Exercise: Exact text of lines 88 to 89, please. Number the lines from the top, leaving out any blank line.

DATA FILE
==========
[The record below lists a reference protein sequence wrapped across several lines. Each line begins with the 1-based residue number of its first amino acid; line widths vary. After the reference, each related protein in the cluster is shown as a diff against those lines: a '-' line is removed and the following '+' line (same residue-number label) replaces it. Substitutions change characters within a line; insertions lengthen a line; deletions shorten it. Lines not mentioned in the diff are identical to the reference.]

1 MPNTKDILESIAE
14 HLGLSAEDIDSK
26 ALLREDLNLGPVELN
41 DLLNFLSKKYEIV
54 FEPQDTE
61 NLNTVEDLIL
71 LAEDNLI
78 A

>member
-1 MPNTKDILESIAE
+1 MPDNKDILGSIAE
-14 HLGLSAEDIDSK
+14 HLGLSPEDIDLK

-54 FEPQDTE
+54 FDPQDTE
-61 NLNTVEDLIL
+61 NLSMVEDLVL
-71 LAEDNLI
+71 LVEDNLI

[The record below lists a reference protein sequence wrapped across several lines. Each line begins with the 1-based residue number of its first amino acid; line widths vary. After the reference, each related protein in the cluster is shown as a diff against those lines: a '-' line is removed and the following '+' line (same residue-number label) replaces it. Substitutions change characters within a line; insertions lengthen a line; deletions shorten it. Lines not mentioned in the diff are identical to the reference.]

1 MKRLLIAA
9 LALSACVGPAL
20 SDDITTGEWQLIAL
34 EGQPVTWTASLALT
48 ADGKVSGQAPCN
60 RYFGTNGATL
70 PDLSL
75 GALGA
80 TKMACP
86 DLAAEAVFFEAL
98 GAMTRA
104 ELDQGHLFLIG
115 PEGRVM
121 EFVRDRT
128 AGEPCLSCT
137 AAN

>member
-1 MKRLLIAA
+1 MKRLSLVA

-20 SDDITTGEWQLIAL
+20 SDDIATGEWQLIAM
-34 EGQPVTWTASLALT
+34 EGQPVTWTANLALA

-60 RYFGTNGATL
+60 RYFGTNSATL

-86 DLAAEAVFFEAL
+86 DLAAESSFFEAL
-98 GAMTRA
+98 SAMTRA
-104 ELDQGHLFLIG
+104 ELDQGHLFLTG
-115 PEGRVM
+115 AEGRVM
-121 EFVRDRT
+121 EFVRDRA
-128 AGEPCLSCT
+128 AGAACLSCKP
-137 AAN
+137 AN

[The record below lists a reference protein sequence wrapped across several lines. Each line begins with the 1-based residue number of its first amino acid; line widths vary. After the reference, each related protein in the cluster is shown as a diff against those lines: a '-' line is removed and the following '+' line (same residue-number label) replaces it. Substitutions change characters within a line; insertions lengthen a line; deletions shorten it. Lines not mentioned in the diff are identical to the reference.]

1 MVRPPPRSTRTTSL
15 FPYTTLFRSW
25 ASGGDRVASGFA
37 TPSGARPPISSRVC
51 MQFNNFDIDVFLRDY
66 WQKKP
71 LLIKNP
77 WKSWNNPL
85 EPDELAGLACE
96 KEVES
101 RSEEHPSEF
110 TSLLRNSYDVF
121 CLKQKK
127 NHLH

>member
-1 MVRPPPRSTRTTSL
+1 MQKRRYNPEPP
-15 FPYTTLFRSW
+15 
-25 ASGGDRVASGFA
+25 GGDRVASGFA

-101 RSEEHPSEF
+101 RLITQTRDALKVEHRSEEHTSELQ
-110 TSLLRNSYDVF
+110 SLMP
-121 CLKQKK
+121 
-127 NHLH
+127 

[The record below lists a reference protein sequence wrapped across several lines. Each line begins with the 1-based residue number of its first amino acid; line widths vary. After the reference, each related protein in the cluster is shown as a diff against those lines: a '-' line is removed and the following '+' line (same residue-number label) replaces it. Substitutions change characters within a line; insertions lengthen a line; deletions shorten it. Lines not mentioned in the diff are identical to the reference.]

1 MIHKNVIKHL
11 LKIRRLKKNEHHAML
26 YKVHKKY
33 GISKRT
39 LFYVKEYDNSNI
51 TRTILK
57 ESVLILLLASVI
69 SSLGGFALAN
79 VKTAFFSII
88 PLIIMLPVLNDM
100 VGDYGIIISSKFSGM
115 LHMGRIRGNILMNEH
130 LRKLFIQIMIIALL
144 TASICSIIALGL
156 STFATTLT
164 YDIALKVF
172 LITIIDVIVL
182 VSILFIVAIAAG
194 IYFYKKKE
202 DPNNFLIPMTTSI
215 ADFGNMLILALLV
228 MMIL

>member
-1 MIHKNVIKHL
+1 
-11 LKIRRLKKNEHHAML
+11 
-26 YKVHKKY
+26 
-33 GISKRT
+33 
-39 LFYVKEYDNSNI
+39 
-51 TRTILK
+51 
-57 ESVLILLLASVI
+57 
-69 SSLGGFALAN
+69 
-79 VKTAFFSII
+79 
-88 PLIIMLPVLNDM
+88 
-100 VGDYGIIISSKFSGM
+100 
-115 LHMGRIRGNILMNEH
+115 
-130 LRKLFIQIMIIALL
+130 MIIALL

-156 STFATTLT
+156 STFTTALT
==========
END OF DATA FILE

+121 
-127 NHLH